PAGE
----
The potentially greatest single good the financial services industry could do for its clients is to make the critical distinction between ‘volatility’ and ‘risk’. However, knowing this industry, we are not holding our breath that any offer of such education will be forthcoming soon.
Whatever the level Dow Jones may be at the moment you read this email, we have every reason to know that volatility is the onset of a temporary decline – which happens all the time – whereas risk refers to the chance of a permanent loss. In a well-diversified portfolio held for the long term, this permanent decline has historically never happened. The difference in those terms, volatility and risk, is far more than a semantic discussion. Frankly, it is the single largest reason a few investors prosper while most fail.
You would think that the managers of some of the largest portfolios in the world would know this distinction. Alas, looking at the endowment funds of some of the country’s most prestigious colleges, you would be wrong. Take the Harvard University endowment fund. In the five year period ending December 2013, the endowment fund earned 1.3% per year.[i] As opposed to these intellectuals, the ‘dumber than a post’ Standard and Poor’s 500-Stock Index produced an average annual compound rate of total return over this same period of 17.91%[ii]. With a $30,000,000,000 size fund, we’re talking pretty big money here. No surprise that the CEO of the University’s endowment fund is stepping down (with a salary of $4.8 million in 2012[iii], she was the fourth person to hold this job in the last nine years).
How could these lousy returns happen? Because smart institutional investors were plunging head long into ‘alternative investments’. These investments (known by such mystical names as “long-short funds”, “momentum plays”, “private equity”, “hedge funds”, etc.) WERE the rage in 2008 when the markets collapsed because, well, people just couldn’t handle the volatility anymore (there’s that word again). Following the leader, the drug was so alluring that the average college endowment fund had something like 54% of its investments in ‘alternative investments’ as of the end of the 2013 academic year. But the ‘rage’ is now a different kind; Foundation Trustees are now asking their endowment managers “How the heck did you so miserably under-perform?”
A similar diatribe could be leveled against this industry for pushing bonds over the past five years…or any ‘structured investment’ that involved bonds—as a way to pander to investors rather than looking volatility in the face. In the most significant collapse in equities in 50 years, they let investors take the pain, but then benefit from none of the gain. Why? Because bonds were easy to sell – not right for the investor – but easy to sell. In 2013, after equity markets have been steadily up for over four years, ONLY THEN do we see equity fund inflows[iv], and those flows being the strongest in 21 years![v] Little late to the party, eh? Further, in the search for yields when the Fed has pushed interest rates terribly low through its monetary policy and discount window, the sales of ‘high-yield bonds’ (junk bonds in industry parlance) has been unabated. Make no mistake about it, interest rates are niggardly low and possibly hurting the average American far more than helping them (another whole topic), but we’re looking for yield in all the wrong places. The spread in high-yield bonds over Treasuries is far under its historical average, meaning people are chasing yield and again ignoring risk. Interest rates WILL increase, but no different than the 2008 collapse in equities, that’s a simple ‘reversion to the mean’ prediction and thus requires no Ivy League rocket science. People are going to get hurt.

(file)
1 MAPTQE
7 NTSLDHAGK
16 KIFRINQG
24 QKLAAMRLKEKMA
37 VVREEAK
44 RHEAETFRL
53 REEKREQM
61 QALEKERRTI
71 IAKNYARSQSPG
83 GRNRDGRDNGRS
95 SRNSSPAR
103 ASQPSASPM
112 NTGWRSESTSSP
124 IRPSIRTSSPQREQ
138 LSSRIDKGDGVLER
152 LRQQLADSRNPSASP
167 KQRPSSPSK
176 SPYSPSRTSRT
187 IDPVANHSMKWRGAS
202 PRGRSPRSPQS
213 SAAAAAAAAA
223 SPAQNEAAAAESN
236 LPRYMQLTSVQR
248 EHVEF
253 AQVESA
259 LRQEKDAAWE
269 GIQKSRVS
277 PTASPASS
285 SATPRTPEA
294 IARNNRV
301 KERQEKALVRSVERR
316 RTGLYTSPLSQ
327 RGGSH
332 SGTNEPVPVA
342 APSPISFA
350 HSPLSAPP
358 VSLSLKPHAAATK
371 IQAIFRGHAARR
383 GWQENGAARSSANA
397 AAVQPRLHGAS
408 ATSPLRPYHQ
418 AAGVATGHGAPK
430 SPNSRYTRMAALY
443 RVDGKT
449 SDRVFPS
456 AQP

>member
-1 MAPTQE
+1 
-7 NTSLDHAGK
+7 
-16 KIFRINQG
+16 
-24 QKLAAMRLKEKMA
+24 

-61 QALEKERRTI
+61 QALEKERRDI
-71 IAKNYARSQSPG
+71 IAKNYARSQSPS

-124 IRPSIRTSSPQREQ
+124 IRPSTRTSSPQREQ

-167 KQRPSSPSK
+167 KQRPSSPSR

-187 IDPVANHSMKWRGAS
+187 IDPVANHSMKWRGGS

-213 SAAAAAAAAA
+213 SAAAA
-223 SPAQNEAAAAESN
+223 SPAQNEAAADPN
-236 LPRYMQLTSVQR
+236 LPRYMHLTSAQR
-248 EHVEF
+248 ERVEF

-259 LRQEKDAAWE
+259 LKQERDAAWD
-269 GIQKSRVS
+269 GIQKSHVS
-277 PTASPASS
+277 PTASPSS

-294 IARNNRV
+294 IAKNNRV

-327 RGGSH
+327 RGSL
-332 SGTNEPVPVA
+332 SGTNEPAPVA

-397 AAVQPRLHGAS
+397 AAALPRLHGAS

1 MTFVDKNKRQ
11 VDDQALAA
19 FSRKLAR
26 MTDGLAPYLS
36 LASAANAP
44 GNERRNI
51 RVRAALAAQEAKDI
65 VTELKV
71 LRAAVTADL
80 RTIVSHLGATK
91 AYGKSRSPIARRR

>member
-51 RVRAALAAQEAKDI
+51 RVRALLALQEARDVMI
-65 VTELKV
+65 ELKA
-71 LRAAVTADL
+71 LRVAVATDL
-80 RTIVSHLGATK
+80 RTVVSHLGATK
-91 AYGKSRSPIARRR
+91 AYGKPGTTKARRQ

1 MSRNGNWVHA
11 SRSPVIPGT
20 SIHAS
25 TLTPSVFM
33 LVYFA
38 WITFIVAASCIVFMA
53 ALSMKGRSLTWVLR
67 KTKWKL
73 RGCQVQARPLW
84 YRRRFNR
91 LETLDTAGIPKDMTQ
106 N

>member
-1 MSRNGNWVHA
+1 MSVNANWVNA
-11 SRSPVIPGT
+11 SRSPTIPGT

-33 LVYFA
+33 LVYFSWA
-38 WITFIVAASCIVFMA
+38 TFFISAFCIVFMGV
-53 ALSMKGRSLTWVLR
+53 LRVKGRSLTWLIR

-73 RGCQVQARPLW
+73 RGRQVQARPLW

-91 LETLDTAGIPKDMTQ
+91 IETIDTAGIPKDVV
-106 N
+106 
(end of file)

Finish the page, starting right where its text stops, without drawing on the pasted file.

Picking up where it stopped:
We all want good returns, but cannot pander for the elixir of the moment. In spite of this new pitch or that for relief, we must never mistake volatility for risk. There are simply no happy endings in those stories.
[i] Nick Murray Interactive (“The Downward Spiral of Pandering”, August 2014)
[iii] “Harvard Seeks Fund Chief for the Long Haul” (Wall Street Journal, Online, June 23, 2014)
[iv] “The Tide Turns Toward Equities” (Morningstar Global Funds Flow Report, March 2014)
[v] FundFlows Insight Reports (Tom Roseen, Lipperweb.com, January 21, 2014)